“Insider trading” refers to the use of private or non-publicly available information illicitly obtained to make trade decisions. Insider trading often gives people in high places unfair advantages, which is why federal law prohibits it. In some cases, people commit insider trading knowingly, with the intent to deceive and despite an existing fiduciary duty. In many other cases, however, perpetrators commit the crime unknowingly, in which case prosecuting the offender becomes much more difficult.
Insider trading is one of the very few crimes you can commit accidentally. Because of this, a judge overseeing a criminal case may apply the theory of Mens rea, which translates to “guilty mind.” In practice, the term means the necessary mental intent to commit a crime. According to TheStreet, Mens rea serves as the basis to all criminal proceedings in the United States, with the theory being that you must be able to comprehend the nature of your actions and intend to follow through with them.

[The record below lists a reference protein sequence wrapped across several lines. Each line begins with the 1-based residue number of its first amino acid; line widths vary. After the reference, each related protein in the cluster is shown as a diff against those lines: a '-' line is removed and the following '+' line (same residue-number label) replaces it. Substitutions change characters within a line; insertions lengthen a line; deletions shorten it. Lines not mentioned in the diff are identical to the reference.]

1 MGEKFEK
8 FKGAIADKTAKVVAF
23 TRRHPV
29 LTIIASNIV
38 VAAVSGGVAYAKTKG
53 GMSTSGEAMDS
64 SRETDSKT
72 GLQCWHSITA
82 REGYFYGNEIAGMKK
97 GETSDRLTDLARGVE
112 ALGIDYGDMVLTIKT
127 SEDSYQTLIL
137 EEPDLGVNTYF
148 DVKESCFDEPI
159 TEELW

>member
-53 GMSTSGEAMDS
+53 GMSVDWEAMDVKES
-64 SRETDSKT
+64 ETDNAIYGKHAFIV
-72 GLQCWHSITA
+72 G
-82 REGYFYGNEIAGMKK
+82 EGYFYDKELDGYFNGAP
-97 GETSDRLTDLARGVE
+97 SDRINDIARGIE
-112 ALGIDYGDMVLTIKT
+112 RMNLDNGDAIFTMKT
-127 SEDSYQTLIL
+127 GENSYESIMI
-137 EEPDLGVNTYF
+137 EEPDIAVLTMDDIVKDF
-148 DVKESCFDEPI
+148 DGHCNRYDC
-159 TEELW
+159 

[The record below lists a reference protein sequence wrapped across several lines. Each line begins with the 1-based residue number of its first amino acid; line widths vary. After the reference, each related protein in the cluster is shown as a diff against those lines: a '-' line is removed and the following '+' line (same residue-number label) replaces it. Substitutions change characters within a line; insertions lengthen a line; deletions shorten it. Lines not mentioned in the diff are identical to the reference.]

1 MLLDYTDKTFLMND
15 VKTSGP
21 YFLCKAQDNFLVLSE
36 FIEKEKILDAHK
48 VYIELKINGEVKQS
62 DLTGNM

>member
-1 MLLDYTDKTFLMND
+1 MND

For example, say you grab another person’s wallet off a table. The taking is an accident if you grab the wallet thinking it is yours. It is a crime if you take the wallet knowing full well that it belongs to someone else. It is important to note that in this instance ignorance of the law is not an excuse. You do not have to know that taking someone else’s wallet is illegal; you simply have to take the wallet knowing it is not yours.
The latter part of this equation is important when it comes to insider trading. For a judge to find you guilty of insider trading, you must use non-public, material information gained through confidence or trust to make a trade. You do not have to be aware of the fact that in making the trade, you violated a fiduciary duty or confidence. This is because, from the Security Exchange Commission’s perspective, you have a responsibility to check your sources and ensure that the information you gain is legitimate to act on. If you do not or cannot, you should not make the trade.